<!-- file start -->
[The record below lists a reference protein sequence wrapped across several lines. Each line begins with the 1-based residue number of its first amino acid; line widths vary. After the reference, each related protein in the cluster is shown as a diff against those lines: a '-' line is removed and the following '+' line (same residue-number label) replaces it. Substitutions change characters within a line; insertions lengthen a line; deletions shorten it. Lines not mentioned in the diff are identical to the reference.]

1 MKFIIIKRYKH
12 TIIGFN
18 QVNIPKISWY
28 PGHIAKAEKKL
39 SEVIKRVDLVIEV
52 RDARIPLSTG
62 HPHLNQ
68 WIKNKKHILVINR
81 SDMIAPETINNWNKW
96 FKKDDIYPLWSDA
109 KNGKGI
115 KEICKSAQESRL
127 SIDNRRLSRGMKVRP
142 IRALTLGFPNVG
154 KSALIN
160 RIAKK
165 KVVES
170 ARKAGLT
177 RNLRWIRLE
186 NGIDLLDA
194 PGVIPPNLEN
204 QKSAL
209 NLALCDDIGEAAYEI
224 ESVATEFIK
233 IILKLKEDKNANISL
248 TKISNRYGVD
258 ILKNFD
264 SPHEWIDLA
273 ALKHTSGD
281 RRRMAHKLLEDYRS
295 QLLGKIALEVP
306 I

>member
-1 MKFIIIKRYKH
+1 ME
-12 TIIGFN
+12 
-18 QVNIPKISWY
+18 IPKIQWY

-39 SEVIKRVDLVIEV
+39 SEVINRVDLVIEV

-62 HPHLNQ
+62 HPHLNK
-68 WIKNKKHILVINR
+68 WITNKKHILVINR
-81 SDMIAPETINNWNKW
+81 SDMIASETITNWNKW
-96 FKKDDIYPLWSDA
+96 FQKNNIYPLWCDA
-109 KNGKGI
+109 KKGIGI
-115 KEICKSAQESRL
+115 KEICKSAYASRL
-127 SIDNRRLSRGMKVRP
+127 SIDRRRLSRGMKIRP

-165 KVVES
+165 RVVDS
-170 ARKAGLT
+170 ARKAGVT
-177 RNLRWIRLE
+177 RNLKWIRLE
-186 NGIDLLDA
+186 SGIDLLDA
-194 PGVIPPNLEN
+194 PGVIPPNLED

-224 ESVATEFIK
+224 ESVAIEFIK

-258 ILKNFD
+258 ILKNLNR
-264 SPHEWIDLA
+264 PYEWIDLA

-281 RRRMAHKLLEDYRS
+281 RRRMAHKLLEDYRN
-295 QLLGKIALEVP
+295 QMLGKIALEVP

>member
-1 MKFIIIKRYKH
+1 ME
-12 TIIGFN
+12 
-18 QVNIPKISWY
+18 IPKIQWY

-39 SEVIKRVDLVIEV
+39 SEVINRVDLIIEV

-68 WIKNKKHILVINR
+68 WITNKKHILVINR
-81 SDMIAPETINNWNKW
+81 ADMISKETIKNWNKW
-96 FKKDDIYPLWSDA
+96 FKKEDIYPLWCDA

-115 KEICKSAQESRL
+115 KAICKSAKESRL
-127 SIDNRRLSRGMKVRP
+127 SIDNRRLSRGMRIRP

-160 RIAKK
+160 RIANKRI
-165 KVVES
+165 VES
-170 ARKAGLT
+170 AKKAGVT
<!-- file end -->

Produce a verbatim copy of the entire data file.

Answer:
[The record below lists a reference protein sequence wrapped across several lines. Each line begins with the 1-based residue number of its first amino acid; line widths vary. After the reference, each related protein in the cluster is shown as a diff against those lines: a '-' line is removed and the following '+' line (same residue-number label) replaces it. Substitutions change characters within a line; insertions lengthen a line; deletions shorten it. Lines not mentioned in the diff are identical to the reference.]

1 MKFIIIKRYKH
12 TIIGFN
18 QVNIPKISWY
28 PGHIAKAEKKL
39 SEVIKRVDLVIEV
52 RDARIPLSTG
62 HPHLNQ
68 WIKNKKHILVINR
81 SDMIAPETINNWNKW
96 FKKDDIYPLWSDA
109 KNGKGI
115 KEICKSAQESRL
127 SIDNRRLSRGMKVRP
142 IRALTLGFPNVG
154 KSALIN
160 RIAKK
165 KVVES
170 ARKAGLT
177 RNLRWIRLE
186 NGIDLLDA
194 PGVIPPNLEN
204 QKSAL
209 NLALCDDIGEAAYEI
224 ESVATEFIK
233 IILKLKEDKNANISL
248 TKISNRYGVD
258 ILKNFD
264 SPHEWIDLA
273 ALKHTSGD
281 RRRMAHKLLEDYRS
295 QLLGKIALEVP
306 I

>member
-1 MKFIIIKRYKH
+1 ME
-12 TIIGFN
+12 
-18 QVNIPKISWY
+18 IPKIQWY

-39 SEVIKRVDLVIEV
+39 SEVINRVDLVIEV

-62 HPHLNQ
+62 HPHLNK
-68 WIKNKKHILVINR
+68 WITNKKHILVINR
-81 SDMIAPETINNWNKW
+81 SDMIASETITNWNKW
-96 FKKDDIYPLWSDA
+96 FQKNNIYPLWCDA
-109 KNGKGI
+109 KKGIGI
-115 KEICKSAQESRL
+115 KEICKSAYASRL
-127 SIDNRRLSRGMKVRP
+127 SIDRRRLSRGMKIRP

-165 KVVES
+165 RVVDS
-170 ARKAGLT
+170 ARKAGVT
-177 RNLRWIRLE
+177 RNLKWIRLE
-186 NGIDLLDA
+186 SGIDLLDA
-194 PGVIPPNLEN
+194 PGVIPPNLED

-224 ESVATEFIK
+224 ESVAIEFIK

-258 ILKNFD
+258 ILKNLNR
-264 SPHEWIDLA
+264 PYEWIDLA

-281 RRRMAHKLLEDYRS
+281 RRRMAHKLLEDYRN
-295 QLLGKIALEVP
+295 QMLGKIALEVP

>member
-1 MKFIIIKRYKH
+1 ME
-12 TIIGFN
+12 
-18 QVNIPKISWY
+18 IPKIQWY

-39 SEVIKRVDLVIEV
+39 SEVINRVDLIIEV

-68 WIKNKKHILVINR
+68 WITNKKHILVINR
-81 SDMIAPETINNWNKW
+81 ADMISKETIKNWNKW
-96 FKKDDIYPLWSDA
+96 FKKEDIYPLWCDA

-115 KEICKSAQESRL
+115 KAICKSAKESRL
-127 SIDNRRLSRGMKVRP
+127 SIDNRRLSRGMRIRP

-160 RIAKK
+160 RIANKRI
-165 KVVES
+165 VES
-170 ARKAGLT
+170 AKKAGVT